This idea extends into the field of neural networks, where we project a data sample onto each row of a matrix, to determine how well it "fits" that row. Each row represents a certain class of objects. For example, each row could classify a letter in the alphabet for handwriting recognition. It's common to refer to each row as a neuron, but it could also be called a matched filter.

In essence, we're measuring how similar two things are, or trying to find a specific feature in something, e.g. a signal or image. For example, when you convolve a signal with a bandpass filter, you're trying to find out what content it has in that band. When you correlate a signal with a sinusoid, e.g. the DFT, you're looking for the strength of the sinusoid's frequency in the signal. Note that in the latter case, the correlation doesn't slide, but you're still "correlating" two things. You're using an inner product to project the signal onto the sinusoid.

So then, what's the difference? Well, consider that with convolution the signal is backwards with respect to the filter. With a time-varying signal, this has the effect that the data is correlated in the order it enters the filter. For a moment, let's define correlation simply as a dot product, i.e. projecting one thing onto another. So, at the start, we're correlating the first part of the signal with the first part of the filter. As the signal continues through the filter, the correlation becomes more complete. Note that each element in the signal is only multiplied with the element of the filter it's "touching" at that point in time.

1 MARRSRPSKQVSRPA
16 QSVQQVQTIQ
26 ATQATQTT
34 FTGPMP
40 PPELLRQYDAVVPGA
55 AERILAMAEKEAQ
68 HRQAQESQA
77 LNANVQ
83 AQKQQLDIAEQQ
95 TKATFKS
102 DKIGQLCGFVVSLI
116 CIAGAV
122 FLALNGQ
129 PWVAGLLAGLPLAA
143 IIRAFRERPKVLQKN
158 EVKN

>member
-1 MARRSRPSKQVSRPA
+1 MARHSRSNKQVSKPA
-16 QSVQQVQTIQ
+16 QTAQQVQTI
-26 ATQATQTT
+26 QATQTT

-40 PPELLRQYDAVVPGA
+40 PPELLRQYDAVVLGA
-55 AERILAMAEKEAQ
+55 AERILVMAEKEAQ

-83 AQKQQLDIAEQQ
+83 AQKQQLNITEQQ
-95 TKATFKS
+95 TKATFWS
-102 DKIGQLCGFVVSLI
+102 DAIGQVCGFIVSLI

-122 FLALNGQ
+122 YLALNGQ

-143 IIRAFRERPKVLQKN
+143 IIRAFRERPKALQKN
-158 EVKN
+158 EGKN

So then, with convolution, we're correlating in a sense, but we're also trying to preserve the order in time that changes occur as the signal interacts with the system. If the filter is symmetrical, however, as it often is, it doesn't actually matter. Convolution and correlation will yield the same results.

With correlation, we're just comparing two signals, and not trying to preserve an order of events. To compare them, we want them facing in the same direction, i.e. to line up. We slide one signal over the other so we can test their similarity in each time window, in case they're out of phase with each other or we're looking for a smaller signal in a larger one.

In image processing, things are a little different. We don't care about time. Convolution still has some useful mathematical properties, though. However, if you're trying to match parts of a larger image to a smaller one (i.e. matched filtering), you won't want to flip it because then the features won't line up. Unless, of course, the filter is symmetrical. In image processing, correlation and convolution are sometimes used interchangeably, particularly with neural nets. Obviously, time is still relevant if the image is an abstract representation of 2-dimensional data, where one dimension is time - e.g. spectrogram.